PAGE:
Characterizing Microstructures in Steel and Ni at High Speeds

The innovative Symmetry CMOS-based EBSD detector, together with the powerful AZtec® software is capable of obtaining EDS and EBSD data at speeds in excess of 3000 indexed patterns per second (pps).

These speeds are twice as fast as those that can be achieved with conventional CCD-based detectors, and are further improved by the fact that extreme pixel-binning of the diffraction patterns is not needed. This highlights that the quality of the data gathered using the Symmetry detector is considerably better than with CCD-based detectors, both in terms of angular accuracy and hit rate.

This article supplies examples explaining how the Symmetry CMOS-based EBSD detector can be used to characterize the microstructures in two example metals at high speeds, offering reliable statistics in affordable timescales.

Results

Two different samples were analyzed using the Symmetry detector on a field emission gun SEM: a relatively simple sample – a large scale weld structure in a duplex steel and a partially recrystallized Ni-based superalloy. Prior to analysis, colloidal silica was used to mechanically polish both samples down to a final stage. All measurements were performed using the AZtec EBSD-EDS software, with an EBSP pattern resolution of 156 x 128 pixels.

Ni-Superalloy

This sample was a deformed and partially recrystallized Ni-based superalloy. An area of 835 by 592 µm was mapped at a step size of 0.25 µm, equating to nearly 8 million analysis points in less than 45 minutes. The acquisition speed, with an indexing hit rate in excess of 99%, was just over 3000 patterns per second; this has allowed the analysis to cover a huge area including many deformed grains, while characterizing the recrystallized grains in an excellent manner.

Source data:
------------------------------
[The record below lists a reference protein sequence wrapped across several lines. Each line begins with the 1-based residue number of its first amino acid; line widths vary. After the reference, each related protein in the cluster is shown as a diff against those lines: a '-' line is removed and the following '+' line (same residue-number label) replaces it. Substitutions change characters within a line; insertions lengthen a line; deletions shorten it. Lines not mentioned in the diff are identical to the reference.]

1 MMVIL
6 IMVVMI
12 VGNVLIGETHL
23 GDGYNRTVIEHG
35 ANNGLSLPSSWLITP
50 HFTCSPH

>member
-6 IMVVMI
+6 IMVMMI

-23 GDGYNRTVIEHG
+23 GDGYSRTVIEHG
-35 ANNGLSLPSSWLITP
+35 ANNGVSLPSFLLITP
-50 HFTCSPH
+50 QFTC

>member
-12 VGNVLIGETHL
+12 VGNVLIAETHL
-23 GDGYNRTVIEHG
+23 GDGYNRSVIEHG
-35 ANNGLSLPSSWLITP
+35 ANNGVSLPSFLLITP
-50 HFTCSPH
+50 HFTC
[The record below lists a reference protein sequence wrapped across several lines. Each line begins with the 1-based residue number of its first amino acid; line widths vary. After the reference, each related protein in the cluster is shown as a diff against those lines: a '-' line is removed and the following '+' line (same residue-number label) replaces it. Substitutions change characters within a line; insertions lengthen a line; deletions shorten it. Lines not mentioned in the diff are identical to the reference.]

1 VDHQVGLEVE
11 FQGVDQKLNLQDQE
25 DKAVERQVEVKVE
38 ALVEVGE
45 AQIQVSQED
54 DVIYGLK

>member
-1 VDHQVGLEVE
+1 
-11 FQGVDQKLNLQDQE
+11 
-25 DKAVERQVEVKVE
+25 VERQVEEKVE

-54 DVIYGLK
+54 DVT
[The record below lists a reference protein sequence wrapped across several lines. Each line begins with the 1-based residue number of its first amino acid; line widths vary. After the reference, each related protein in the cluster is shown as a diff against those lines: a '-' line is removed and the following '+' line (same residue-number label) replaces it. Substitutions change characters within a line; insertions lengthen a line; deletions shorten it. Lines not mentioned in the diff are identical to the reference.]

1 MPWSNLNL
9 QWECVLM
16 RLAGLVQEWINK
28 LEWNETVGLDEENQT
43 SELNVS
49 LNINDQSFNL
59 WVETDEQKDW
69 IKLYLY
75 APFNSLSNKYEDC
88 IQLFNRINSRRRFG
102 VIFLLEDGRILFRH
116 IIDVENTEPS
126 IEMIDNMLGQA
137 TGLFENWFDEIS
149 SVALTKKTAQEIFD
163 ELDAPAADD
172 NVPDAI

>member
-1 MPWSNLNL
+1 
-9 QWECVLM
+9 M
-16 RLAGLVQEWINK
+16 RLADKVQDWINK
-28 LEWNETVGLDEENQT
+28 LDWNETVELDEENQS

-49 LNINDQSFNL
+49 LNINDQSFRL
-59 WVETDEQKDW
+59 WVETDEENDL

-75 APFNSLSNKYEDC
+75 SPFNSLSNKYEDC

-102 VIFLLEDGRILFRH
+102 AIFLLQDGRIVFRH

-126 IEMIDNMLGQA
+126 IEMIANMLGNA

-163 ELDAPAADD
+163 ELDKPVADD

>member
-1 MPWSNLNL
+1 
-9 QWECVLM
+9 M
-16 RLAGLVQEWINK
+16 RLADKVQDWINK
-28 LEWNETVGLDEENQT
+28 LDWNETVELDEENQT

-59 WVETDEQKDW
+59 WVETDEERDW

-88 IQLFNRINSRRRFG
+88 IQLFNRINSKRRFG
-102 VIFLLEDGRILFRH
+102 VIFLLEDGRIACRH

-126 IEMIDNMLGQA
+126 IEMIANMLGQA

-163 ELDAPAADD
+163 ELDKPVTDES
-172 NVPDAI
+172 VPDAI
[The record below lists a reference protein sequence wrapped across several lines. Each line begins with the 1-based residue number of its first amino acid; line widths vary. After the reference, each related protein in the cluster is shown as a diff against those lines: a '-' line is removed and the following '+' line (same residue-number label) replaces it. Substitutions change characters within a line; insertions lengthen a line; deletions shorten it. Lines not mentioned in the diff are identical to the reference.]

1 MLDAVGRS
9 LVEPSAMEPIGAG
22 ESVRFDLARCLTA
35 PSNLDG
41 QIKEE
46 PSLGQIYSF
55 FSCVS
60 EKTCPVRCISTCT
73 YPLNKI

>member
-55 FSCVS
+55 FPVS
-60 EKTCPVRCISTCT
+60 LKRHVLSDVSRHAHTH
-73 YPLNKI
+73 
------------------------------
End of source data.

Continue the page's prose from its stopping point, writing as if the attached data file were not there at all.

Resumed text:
The mapped area using the grain relative orientation distribution (GROD) coloring scheme is shown in Figure 1a, highlighting the deformed grains in the matrix of recrystallized grains. This type of plot permits the separation of deformed and recrystallized areas for additional examination. In this case, the boundary misorientation distributions have been plotted (Figure 1b), showing the prevalence of low angle boundaries in the deformed area, and Σ3 twin boundaries (60° rotation about <111> axes) in the recrystallized area.

Grain relative orientation distribution (GROD) map, showing numerous deformed grains (brighter colours) in a recrystallised matrix. Σ3 twin boundaries are marked by red lines.